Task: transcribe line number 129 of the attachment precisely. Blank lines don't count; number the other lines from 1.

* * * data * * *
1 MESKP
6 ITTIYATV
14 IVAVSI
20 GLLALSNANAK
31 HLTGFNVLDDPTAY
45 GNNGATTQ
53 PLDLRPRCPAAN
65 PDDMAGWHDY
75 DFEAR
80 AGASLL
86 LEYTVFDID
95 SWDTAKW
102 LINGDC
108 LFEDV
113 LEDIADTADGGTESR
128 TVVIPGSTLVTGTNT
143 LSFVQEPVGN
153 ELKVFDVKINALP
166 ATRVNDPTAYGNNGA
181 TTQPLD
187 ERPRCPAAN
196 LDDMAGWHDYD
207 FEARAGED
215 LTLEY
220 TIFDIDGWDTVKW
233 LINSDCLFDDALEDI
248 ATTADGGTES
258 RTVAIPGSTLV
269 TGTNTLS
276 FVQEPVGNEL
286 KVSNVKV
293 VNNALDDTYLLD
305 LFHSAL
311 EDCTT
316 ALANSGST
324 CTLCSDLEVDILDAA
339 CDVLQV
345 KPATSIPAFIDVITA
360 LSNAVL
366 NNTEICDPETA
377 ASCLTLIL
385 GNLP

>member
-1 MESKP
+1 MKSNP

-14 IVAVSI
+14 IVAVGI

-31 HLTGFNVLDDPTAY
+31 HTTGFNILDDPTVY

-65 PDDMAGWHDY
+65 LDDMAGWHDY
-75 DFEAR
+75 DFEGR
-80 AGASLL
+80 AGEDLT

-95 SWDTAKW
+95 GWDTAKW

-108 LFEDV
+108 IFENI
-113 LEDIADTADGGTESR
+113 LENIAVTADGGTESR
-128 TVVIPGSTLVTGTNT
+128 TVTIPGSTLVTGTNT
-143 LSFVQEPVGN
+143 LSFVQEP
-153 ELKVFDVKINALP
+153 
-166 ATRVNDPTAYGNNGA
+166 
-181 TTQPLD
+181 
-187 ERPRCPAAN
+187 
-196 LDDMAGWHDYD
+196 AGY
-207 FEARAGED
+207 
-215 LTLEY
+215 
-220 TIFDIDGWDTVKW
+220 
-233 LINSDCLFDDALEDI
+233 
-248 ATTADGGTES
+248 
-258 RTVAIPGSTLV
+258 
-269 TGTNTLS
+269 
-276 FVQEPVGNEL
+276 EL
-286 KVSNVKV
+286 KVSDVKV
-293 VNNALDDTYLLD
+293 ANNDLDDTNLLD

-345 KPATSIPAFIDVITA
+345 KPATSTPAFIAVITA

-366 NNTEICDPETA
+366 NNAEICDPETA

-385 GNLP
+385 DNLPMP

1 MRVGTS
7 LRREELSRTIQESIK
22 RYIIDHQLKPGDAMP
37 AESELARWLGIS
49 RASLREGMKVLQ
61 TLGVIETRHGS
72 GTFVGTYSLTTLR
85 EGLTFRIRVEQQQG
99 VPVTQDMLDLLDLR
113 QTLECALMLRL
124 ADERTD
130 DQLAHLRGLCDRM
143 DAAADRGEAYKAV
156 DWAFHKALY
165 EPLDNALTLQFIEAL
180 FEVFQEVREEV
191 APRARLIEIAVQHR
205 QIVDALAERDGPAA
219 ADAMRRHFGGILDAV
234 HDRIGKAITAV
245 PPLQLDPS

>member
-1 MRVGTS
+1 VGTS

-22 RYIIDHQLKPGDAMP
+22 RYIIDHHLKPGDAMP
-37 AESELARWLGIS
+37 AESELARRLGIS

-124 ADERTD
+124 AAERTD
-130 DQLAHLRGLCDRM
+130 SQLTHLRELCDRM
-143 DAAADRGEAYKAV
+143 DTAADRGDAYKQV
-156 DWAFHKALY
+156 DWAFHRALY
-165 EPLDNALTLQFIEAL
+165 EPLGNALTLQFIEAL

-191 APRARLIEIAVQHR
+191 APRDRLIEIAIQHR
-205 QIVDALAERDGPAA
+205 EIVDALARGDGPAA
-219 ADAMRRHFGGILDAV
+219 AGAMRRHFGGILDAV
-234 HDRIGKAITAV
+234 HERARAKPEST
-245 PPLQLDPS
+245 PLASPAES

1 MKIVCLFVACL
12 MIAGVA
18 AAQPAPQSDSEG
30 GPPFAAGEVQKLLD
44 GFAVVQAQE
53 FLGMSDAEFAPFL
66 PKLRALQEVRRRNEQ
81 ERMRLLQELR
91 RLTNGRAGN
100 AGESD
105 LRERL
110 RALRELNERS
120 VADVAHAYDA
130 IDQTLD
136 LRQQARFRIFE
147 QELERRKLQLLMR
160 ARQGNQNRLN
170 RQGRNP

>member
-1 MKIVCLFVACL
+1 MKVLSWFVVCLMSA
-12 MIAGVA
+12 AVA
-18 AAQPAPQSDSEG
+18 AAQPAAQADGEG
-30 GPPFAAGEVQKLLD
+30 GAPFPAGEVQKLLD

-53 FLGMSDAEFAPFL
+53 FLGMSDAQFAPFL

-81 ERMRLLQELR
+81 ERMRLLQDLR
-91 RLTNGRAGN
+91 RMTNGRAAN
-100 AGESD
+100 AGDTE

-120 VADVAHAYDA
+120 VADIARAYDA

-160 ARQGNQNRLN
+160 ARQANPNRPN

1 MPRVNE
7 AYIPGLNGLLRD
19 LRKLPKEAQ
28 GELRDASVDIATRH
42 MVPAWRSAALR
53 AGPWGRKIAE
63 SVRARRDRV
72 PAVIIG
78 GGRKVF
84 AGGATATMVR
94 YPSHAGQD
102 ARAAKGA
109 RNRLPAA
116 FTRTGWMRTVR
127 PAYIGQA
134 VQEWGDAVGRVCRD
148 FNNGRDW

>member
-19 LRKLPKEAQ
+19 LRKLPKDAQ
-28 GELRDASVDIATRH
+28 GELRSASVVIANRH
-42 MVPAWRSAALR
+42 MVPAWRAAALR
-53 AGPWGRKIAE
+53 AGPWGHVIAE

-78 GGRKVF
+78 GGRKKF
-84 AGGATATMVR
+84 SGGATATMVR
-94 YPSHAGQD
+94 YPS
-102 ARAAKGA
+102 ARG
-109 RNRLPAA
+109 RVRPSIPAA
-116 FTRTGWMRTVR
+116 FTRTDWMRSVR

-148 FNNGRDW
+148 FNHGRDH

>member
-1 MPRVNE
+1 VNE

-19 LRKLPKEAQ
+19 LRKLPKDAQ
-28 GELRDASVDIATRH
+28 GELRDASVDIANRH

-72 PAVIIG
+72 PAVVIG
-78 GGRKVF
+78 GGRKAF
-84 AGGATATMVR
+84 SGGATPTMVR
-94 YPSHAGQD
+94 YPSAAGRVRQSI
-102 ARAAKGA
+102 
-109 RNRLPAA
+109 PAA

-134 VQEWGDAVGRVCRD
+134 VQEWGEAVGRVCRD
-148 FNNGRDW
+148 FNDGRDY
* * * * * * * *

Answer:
+37 AESELARRLGIS